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Preparing for a flood if it's forecast

When floods are forecast, there are several essential steps heritage property owners/land managers should take to prepare and respond effectively:

  • Monitor emergency agencies flood warning classifications is crucial (minor, moderate and major tiers).
  • Gather essential items, creating a flood kit,
  • Have an emergency plan readily available are vital components of flood preparedness.

During a flood

When a building is being flooded, it’s essential to prioritise safety and minimise damage.

  • If it is safe to do so, turn off gas, electricity, and water supplies
  • Do not to touch sources of electricity while standing in floodwater, as this poses a severe electrocution risk.
  • No one should enter the heritage building until flood waters have receded and you have been told it is safe to do so.

By following these steps and being prepared, heritage property owners can better protect themselves and their properties during a flood, reducing potential risks and damage.

Recovery guidance (for after the event)

Managing recovery is a critical part of handling emergencies.

It involves various aspects like:

  • Fixing infrastructure
  • Restoring the environment
  • Stabilising the economy and ensuring the well-being of communities

Recovery offers a chance to improve these areas, making communities more resilient.

Community-focused recovery is essential because disasters have a significant impact on people's lives and helping communities in their recovery is a complex task. Every community is unique, with its own history, values, and challenges.

Dealing with flood damage

When floodwater enters a building, it usually causes some level of damage, which requires cleaning, drying, and repairs.

The extent of damage can depend on:

  • The water's depth, speed, path, how long it stays inside the building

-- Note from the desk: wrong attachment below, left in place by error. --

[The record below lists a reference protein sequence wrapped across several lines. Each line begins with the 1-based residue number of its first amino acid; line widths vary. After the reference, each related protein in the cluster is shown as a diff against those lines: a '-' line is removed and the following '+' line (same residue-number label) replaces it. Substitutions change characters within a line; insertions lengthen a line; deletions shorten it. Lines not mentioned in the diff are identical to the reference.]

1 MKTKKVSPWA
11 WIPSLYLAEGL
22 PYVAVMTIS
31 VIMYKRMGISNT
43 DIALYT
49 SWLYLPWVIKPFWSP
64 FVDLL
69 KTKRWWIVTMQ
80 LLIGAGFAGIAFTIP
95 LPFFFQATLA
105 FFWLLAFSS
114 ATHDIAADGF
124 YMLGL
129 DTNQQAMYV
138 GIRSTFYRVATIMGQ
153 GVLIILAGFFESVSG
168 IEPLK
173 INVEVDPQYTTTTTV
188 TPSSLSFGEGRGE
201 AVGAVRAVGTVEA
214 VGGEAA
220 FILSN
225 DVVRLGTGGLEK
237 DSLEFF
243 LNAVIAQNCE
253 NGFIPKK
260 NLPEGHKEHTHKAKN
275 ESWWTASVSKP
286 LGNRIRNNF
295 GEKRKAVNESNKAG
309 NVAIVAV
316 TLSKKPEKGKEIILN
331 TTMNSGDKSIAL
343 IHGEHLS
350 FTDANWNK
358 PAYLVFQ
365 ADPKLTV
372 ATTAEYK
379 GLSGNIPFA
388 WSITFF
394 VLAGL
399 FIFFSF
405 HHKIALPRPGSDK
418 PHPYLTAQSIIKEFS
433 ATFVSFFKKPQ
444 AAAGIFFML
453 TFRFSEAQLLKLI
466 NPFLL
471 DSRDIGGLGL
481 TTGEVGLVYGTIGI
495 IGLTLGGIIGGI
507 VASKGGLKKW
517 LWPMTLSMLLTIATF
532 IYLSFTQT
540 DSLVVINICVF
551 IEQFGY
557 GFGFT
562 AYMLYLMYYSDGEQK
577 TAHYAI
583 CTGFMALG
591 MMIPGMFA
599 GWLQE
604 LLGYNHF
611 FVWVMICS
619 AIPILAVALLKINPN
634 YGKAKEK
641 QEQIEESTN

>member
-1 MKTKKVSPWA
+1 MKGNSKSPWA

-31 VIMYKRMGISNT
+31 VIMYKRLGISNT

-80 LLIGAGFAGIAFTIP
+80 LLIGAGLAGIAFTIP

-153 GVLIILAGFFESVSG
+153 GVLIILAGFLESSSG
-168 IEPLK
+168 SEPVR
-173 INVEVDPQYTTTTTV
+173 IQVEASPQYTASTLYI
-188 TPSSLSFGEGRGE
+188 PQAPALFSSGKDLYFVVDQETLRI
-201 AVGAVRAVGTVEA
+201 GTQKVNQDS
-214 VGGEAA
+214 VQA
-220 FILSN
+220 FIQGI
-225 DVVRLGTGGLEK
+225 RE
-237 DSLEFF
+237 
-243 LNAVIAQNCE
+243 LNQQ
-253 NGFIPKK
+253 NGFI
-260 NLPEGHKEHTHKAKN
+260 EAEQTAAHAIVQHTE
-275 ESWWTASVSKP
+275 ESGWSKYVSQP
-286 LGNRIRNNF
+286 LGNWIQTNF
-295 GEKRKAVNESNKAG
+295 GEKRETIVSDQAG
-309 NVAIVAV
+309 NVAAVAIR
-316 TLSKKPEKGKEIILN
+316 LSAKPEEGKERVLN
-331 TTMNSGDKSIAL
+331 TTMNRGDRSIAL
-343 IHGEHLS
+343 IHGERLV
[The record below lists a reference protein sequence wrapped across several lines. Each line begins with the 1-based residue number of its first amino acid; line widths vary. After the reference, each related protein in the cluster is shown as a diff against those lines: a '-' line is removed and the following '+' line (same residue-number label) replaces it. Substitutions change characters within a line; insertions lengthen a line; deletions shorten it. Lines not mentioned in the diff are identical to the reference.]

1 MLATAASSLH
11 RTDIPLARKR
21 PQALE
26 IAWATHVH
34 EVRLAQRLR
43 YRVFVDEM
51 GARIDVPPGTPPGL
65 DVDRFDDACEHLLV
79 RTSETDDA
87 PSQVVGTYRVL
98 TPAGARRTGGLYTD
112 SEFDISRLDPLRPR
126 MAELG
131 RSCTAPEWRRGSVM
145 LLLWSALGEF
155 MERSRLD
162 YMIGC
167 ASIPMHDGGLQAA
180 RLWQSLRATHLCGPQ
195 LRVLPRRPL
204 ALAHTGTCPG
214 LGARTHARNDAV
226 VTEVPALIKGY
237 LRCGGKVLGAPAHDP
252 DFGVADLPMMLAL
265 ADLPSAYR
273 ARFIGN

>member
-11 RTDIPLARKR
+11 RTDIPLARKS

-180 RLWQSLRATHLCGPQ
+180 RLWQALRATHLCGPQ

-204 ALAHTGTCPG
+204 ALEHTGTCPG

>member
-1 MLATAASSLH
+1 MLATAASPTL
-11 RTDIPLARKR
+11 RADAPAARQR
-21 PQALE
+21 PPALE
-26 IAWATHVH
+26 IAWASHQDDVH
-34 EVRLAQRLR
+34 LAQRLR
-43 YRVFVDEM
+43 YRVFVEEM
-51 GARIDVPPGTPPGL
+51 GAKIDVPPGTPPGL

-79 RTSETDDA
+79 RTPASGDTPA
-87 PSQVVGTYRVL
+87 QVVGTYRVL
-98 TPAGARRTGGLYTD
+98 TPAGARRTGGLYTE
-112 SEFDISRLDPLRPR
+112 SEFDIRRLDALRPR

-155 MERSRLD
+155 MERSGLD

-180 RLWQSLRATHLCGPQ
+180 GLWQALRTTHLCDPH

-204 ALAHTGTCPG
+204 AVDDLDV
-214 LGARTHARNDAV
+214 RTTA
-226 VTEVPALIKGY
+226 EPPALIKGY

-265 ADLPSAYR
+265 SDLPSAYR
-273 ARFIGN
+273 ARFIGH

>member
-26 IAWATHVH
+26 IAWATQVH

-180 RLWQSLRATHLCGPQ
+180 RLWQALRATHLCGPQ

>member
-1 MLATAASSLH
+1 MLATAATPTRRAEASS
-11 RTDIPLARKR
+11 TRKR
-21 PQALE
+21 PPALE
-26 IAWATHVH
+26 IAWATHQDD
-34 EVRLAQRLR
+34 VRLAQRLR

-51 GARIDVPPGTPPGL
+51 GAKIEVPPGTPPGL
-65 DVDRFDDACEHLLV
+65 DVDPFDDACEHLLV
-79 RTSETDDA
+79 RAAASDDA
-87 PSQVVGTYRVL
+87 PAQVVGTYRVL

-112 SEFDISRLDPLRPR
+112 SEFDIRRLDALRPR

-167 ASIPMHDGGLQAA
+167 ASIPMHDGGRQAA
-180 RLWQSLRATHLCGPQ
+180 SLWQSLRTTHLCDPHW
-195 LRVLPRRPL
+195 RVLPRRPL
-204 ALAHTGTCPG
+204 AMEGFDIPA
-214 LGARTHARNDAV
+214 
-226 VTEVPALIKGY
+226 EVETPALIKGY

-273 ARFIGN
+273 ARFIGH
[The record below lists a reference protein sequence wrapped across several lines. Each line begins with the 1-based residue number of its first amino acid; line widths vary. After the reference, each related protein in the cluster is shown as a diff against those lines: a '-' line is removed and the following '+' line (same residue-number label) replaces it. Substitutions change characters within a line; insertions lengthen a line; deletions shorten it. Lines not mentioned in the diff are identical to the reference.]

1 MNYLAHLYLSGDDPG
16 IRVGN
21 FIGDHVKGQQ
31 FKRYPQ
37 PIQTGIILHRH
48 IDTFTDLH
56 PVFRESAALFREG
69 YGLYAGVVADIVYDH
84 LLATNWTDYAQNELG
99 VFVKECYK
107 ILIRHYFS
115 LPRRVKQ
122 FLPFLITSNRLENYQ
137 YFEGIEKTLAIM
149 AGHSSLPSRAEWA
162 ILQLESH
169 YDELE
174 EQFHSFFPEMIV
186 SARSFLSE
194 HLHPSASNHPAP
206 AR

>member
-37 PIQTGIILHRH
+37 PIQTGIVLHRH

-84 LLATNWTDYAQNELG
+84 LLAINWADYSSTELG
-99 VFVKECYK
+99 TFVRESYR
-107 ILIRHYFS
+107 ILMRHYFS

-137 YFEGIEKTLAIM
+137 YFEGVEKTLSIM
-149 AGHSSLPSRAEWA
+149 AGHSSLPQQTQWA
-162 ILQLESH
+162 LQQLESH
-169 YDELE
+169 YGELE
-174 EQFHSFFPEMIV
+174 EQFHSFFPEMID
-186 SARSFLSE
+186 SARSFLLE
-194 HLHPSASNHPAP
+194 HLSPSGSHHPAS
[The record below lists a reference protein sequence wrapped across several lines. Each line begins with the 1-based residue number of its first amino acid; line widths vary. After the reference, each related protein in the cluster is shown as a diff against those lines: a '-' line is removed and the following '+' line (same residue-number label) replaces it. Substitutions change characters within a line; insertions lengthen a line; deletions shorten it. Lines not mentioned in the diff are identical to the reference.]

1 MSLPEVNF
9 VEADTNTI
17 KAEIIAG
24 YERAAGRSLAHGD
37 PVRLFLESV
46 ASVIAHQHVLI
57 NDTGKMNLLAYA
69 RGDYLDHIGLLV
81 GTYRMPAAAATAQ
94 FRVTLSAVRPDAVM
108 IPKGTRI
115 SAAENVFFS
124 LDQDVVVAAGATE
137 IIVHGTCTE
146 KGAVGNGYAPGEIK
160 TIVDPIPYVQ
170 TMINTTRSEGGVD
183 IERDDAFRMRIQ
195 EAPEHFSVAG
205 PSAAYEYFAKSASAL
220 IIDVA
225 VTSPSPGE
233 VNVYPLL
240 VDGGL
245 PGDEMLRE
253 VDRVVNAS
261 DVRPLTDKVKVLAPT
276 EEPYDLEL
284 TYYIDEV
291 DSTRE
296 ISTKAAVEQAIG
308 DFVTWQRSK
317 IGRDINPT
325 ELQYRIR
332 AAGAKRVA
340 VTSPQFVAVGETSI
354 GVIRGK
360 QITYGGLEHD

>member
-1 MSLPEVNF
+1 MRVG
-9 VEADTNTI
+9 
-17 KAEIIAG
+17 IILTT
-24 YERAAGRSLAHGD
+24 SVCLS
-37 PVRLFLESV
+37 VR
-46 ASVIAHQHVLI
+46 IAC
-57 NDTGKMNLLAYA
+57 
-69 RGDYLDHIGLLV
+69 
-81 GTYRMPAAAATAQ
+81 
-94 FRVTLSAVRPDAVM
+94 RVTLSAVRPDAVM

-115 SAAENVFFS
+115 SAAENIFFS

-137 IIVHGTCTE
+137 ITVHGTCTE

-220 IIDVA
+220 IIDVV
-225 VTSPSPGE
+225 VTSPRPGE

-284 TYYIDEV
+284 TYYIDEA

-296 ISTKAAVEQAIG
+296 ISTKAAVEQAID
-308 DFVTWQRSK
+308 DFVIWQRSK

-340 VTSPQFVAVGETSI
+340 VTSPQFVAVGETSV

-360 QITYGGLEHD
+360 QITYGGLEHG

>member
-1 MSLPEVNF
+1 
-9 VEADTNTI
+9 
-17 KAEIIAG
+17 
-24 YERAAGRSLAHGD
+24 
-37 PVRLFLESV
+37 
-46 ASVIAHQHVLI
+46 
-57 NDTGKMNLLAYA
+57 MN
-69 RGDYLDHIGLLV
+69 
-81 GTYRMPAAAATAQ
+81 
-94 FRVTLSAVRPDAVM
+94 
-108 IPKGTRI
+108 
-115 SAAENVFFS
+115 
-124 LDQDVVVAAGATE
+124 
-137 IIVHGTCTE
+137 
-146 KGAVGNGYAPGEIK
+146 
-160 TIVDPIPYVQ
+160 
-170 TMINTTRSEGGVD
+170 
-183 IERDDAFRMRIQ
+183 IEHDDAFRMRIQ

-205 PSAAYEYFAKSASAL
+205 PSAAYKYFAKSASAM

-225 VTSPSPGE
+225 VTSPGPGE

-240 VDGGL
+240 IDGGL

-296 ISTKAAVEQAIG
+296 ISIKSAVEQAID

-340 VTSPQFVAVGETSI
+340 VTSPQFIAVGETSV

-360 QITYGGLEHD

• Building materials, contaminants in the floodwater
  • How quickly the drying process begins

Minor damage

Shallow flooding, which doesn't rise above the floor level, usually results in minor issues. However, even if water didn't enter your heritage property during the flood, underground areas like cellars and basements might still be affected and should not be overlooked during post-event checks.

Major damage

More significant damage occurs when floodwater rises above the floor level, affecting internal finishes, electrical systems, furnishings, personal belongings, and even the building's structure.

Insurance and challenges

Sometimes, the recommended actions for flood damage repair from insurance companies and contractors can harm historical buildings and breach heritage laws. For example, unauthorised removal of wet timber panelling or floors and lime plaster removal from walls.

When in doubt, contact Heritage Victoria to talk to a heritage consultant before you agree to any flood recovery work – this can help ensure compliance with heritage regulations.

It's crucial that a heritage consultant assesses what is significant in an older building and what can and should be preserved or restored. Contractors or consultants with no heritage experience can inadvertently damage historic structures, leading to significant harm.